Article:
Hayward’s New England Gazetteer (1839) page 282
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at its mouth is Commercial Point, in
Dorchester, a beautiful place, with
an excellent harbor.

Kewaggen, Cape, He.

This cape is apart of the town of
Boolhbay. It extends about 5 miles
into the sea, and forms the eastern
boundary of Sheepscot’s bay.

Newark., Vt.

Caledonia -co. The Passumpsic
river is formed in this town by a
collection of streams issuing prin-
cipally from ponds. The town is
not mountainous, but thc.soil is cold
and generally unproductive. It
lies 44 miles N. E. from Montpe-
lier, and 19 N. W. from GuiidhaM.
First settled, 1800. Population, in
1830, 257.

New Ash.Ibrd, Mass.

Berkshire co. This is a moun-
tainous township, but the soil is
good for grazing. In IS37, the val-
ue of 2,708 fleeces of wool, pro-
duced in this town, weighing 7,785
pounds, was worth $3,893. New
Ashford produces fine white and
variegated marble, and is the source
of Green river. It lies 130 miles
W. by N. from Boston, and 18 N.
from Lenox. Incorporated, 1S01.
Population, IS37, 253.

New Bedford, Mass.

This is ahalf shire town of Bristol
county, and port of entry, pleas-
antly situated on the W. side of the
Aciishnet, a river, or more proper-
ly an estuary, connected with Buz-
zard’s bay. The ground on which
the town stands rises rapidly from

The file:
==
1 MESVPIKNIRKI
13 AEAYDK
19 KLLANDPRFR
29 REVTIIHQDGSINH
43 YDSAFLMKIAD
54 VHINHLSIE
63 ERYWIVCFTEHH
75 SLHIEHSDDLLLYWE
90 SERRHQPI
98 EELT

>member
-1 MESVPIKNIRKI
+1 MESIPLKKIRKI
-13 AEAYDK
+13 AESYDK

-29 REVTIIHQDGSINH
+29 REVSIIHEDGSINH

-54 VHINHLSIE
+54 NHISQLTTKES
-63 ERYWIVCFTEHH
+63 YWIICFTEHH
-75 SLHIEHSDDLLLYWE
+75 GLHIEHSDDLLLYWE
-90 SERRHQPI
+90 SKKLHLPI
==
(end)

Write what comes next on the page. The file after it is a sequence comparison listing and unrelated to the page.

the river, and affords an interesting
view from the opposite side.

The upper part of the town is
laid out into beautiful streets, which
contain many costly and superb

This harbor, though not easy of
access, is capacious and well secur-
ed from winds. A wooden bridge,
near the centre of the town, con-
nects it with the village of Fair-
haven. A ferry has also been es-
tablished, on which it is proposed to
run a steam boat.

New Bedford was incorporated
in 1787, previous to which it con-
stituted a part of the town of Dart-
mouth. In 1812, the eastern part
was set off as a separate township
by tbc name of Fairhaven.

The almost exclusive business cf
the. place is the whale fishery,
which commenced before the war
of tbe revolution, and has gradual-
ly grown to its present importance.
The increase, however, within the
last 12 years has been more rapid
than during any former period.—
The number of ships and brigs now
employed is 189. Tonnage of the
district, in 1337, 85,130 tons.

There arc 16 oil manufactories, at
which a large amount of oil and can-
dles i' made. A considerable quan-
tity of the oil imported is, however,
sold in the crude state to other pla-

The manufactures of the town,
consist of leather, bootsj shoes, hats,
iron castings, axes, chairs, tin and
cabinet wares, vessels, salt, cord-
age, soap, Prussian blue, paper
hangings, carriages, looking-glass
frames, and carpenter’s tools: the
total value, for the year ending
April 1,1S37, including oil and can-
dles, amounted to $690,S00. There
were imported, during that year,
2,472,735 gallons of oil, and 305,170
pounds of whale bone, tbe value
of which was $1,750,832. The
capital invested in the whale fish-
ery was $4,210,000. The num-
ber of hands employed was 4,000.

Few places in Massachusetts have
increased in population more rapidly
than this. By the census of 1790,
the ^population of the village was
about 700. In 1830, the township
contained 7,592 ; in 1833, 9,200,
and in 1837, 14,304.

Within a few years,the inhabitants
of this town have manifested a com-
mendable liberality in providing the


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